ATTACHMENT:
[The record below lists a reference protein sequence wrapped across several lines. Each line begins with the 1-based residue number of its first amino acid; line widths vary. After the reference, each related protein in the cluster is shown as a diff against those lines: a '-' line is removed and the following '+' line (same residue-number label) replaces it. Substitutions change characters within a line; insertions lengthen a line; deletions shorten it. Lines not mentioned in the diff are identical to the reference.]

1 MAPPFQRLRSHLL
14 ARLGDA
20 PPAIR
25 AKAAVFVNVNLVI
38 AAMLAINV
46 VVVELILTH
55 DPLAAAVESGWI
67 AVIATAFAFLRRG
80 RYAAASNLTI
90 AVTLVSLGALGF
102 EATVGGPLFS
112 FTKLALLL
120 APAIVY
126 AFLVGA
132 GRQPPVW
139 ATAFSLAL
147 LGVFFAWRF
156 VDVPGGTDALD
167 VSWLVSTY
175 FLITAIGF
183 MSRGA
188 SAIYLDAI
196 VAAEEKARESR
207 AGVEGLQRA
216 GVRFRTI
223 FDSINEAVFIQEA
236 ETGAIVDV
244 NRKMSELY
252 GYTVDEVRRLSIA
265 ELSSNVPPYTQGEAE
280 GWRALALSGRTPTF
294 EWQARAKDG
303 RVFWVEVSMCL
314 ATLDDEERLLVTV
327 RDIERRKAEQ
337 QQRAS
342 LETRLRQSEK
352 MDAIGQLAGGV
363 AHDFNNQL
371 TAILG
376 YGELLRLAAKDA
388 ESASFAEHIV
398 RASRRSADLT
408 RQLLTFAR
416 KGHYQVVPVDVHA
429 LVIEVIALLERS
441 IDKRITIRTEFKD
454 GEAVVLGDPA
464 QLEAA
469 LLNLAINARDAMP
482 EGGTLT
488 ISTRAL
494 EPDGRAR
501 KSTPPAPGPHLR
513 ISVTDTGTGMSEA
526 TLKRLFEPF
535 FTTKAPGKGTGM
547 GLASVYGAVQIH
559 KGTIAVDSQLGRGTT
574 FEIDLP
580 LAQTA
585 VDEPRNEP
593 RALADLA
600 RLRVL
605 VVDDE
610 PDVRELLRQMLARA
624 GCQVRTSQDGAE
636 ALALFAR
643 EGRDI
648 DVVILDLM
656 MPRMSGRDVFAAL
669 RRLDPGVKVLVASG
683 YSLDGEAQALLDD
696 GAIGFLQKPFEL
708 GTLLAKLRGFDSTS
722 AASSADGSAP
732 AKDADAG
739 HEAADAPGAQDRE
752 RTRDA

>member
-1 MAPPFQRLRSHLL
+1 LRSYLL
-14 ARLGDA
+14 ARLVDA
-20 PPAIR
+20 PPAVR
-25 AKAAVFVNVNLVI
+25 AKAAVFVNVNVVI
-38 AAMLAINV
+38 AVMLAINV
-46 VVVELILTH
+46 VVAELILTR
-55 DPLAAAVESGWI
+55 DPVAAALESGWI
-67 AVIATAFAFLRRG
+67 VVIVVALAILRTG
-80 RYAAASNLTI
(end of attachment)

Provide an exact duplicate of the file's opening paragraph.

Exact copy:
[The record below lists a reference protein sequence wrapped across several lines. Each line begins with the 1-based residue number of its first amino acid; line widths vary. After the reference, each related protein in the cluster is shown as a diff against those lines: a '-' line is removed and the following '+' line (same residue-number label) replaces it. Substitutions change characters within a line; insertions lengthen a line; deletions shorten it. Lines not mentioned in the diff are identical to the reference.]